In America, and globally, what we are witnessing may have us feeling that we are coming unstuck in time. There are plenty of places and distractions to retreat into, which given the currents and demands of our lives, is perfectly understandable. But there remain opportunities for other ways of knowing and being, even if you don’t learn it from aliens. Young or old, be adventurous and bold.

Making breakfast for one: one’s not half two

It is one of those days unusually when I am making breakfast just for myself. e.e. cummings came to mind.

one’s not half two. It’s two are halves of one:

by e.e. cummings

one’s not half two. It’s two are halves of one:
which halves reintegrating,shall occur
no death and any quantity;but than
all numerable mosts the actual more

minds ignorant of stern miraculous
this every truth-beware of heartless them
(given the scalpel,they dissect a kiss;
or,sold the reason,they undream a dream)

one is the song which fiends and angels sing:
all murdering lies by mortals told make two.
Let liars wilt,repaying life they’re loaned;
we(by a gift called dying born)must grow

deep in dark least ourselves remembering
love only rides his year.
All lose,whole find

Mistake After Mistake (File a File)

Mistake after mistake: 將錯就錯 [shōshaku jushaku], literally, take a file (rasp) and work on the file. File a file about something. Take up a mistake and settle in with the mistake. Mistakes surpass mistakes.

“When we reflect on what we are doing in our everyday life, we are always ashamed of ourselves. One of my students wrote to me saying, “You sent me a calendar, and I am trying to follow the good mottoes which appear on each page. But the year has hardly begun, and already I have failed!” Dogen-zenji said, “Shoshaku jushaku.” Shaku generally means “mistake” or “wrong.” Shoshaku jushaku means “to succeed wrong with wrong,” or one continuous mistake. According to Dogen, one continuous mistake can also be Zen. A Zen master’s life could be said to be so many years of shoshaku jushaku. This means so many years of one single-minded effort.”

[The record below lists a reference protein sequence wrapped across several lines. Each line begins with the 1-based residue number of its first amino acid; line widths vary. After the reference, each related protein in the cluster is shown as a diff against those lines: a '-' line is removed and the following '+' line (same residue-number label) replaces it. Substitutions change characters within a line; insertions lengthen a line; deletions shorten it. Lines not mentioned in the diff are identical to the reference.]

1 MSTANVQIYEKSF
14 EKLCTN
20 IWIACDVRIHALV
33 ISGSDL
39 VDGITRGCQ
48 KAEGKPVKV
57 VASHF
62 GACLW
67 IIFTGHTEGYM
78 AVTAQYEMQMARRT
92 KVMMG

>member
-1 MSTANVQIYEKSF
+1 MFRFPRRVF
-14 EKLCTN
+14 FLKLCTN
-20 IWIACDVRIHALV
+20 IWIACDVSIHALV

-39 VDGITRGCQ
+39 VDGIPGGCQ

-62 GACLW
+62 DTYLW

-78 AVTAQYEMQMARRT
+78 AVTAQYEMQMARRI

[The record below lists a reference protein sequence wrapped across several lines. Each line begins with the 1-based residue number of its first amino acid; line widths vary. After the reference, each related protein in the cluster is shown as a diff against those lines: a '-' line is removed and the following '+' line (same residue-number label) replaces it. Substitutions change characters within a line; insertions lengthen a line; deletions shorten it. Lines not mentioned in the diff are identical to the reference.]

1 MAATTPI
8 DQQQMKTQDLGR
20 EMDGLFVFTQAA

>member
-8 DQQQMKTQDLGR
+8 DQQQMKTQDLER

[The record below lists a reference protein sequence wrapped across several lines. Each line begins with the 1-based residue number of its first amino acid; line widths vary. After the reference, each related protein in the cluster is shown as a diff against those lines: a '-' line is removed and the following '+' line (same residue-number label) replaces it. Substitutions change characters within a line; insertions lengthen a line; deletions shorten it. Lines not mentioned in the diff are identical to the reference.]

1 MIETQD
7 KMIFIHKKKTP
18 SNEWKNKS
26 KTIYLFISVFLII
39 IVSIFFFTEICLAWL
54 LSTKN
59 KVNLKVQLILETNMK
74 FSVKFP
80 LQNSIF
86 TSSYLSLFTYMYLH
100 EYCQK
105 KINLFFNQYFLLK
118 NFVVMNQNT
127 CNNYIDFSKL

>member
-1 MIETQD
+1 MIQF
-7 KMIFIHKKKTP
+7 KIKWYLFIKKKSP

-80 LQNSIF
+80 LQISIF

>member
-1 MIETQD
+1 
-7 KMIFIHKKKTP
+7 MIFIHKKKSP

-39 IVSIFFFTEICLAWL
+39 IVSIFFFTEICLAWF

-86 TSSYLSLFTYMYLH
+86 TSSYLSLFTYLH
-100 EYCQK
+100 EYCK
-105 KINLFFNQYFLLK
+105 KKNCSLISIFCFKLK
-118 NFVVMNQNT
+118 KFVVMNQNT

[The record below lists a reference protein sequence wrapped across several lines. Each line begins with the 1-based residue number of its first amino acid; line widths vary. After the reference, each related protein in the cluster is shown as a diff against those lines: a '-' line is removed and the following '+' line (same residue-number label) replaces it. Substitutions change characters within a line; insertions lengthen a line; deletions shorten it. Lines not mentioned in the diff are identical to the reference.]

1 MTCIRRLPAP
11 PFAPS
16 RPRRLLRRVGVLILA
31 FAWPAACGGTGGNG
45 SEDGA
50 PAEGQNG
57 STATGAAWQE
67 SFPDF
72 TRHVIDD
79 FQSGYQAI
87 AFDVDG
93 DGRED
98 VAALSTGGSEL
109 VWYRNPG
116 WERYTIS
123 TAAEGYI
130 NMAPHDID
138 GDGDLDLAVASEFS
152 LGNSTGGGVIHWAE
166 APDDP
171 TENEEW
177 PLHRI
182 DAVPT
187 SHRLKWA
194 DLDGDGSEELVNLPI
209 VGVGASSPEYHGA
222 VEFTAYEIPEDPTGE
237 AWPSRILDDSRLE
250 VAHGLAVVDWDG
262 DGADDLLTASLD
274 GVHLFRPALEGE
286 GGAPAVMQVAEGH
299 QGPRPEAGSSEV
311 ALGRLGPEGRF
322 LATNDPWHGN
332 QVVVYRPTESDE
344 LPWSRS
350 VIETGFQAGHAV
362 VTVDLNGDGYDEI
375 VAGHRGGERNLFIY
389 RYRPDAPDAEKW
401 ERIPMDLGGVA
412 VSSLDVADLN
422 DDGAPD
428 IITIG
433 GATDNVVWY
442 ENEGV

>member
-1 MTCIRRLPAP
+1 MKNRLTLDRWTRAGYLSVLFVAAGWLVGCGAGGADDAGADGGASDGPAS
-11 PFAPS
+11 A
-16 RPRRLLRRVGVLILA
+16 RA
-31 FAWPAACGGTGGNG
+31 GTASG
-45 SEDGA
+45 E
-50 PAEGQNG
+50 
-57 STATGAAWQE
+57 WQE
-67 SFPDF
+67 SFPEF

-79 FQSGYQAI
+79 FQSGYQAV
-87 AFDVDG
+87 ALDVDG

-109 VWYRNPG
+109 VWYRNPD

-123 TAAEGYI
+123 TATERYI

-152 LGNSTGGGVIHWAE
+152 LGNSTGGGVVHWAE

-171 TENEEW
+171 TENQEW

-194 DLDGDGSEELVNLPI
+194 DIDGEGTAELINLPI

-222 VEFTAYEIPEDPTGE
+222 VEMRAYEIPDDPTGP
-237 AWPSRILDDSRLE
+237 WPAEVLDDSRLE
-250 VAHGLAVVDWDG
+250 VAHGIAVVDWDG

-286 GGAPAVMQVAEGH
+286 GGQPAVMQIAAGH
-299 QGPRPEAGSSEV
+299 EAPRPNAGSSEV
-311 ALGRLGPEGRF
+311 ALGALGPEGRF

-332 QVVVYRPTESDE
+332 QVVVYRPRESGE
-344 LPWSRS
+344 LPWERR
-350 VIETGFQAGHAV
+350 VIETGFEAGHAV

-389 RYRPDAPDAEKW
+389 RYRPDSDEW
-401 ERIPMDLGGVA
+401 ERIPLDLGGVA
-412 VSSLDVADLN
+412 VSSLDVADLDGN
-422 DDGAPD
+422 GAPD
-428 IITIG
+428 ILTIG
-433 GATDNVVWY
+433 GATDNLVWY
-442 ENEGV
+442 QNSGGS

–Shunryu Suzuki, Zen Mind Beginner’s Mind

“We should understand that, in reality, mistakes are called learning, and the state of no mistake is called nowness. In nowness there is no before or after, no goals, agendas, or fixed direction. Like the meandering river, it twists and turns in accord with circumstances but always knows how to find its way to the great ocean. If you wish to travel like this, you must go alone, not carry any baggage, and trust yourself implicitly.”
–Dogen, The True Dharma Eye

Dark Night of the Republican Soul

Don’t be fooled. Don’t let them fool you. Don’t think they are fooling themselves. Many Republicans, especially Senators, sleep badly and fitfully in a dark night.

The restless nights began for some when they saw Trump likely to win the nomination, as he ultimately did. They were comforted by the uneasy thought that, rooting against their own candidate, he had slim chance of being elected.

By the time of the inauguration, the difficult nights set in. At first, and for years to come, rationalizations, some very practical, such as holding on to their seats, helped. Delusions, drink and drugs might provide a little rest and respite.